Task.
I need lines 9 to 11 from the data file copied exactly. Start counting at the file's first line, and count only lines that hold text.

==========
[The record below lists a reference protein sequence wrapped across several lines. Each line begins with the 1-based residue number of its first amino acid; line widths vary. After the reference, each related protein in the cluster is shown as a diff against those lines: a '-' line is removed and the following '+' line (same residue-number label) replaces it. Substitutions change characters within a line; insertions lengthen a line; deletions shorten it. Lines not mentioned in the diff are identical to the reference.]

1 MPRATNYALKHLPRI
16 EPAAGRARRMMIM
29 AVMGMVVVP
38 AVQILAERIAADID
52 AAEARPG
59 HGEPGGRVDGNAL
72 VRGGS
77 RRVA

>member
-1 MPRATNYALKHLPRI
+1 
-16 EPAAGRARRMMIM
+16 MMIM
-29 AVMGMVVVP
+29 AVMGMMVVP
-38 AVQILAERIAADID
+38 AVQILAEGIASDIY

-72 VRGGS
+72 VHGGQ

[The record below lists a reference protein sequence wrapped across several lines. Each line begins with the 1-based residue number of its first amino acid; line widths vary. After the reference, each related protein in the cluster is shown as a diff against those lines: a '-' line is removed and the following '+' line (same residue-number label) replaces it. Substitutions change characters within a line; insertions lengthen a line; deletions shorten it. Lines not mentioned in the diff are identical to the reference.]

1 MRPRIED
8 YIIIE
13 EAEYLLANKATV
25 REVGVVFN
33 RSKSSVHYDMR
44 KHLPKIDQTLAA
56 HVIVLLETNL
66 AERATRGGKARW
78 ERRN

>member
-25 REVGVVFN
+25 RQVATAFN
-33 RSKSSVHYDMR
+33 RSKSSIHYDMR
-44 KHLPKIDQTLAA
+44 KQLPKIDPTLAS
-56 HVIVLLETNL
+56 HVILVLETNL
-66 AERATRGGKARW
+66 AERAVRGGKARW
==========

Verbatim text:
77 RRVA

>member
-1 MPRATNYALKHLPRI